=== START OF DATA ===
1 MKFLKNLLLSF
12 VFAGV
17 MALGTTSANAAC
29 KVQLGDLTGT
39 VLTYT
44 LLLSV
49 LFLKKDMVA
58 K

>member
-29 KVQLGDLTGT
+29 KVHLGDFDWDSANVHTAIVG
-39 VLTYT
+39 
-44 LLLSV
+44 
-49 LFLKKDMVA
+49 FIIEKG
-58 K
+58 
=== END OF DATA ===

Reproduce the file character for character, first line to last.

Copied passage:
1 MKFLKNLLLSF
12 VFAGV
17 MALGTTSANAAC
29 KVQLGDLTGT
39 VLTYT
44 LLLSV
49 LFLKKDMVA
58 K

>member
-29 KVQLGDLTGT
+29 KVHLGDFDWDSANVHTAIVG
-39 VLTYT
+39 
-44 LLLSV
+44 
-49 LFLKKDMVA
+49 FIIEKG
-58 K
+58 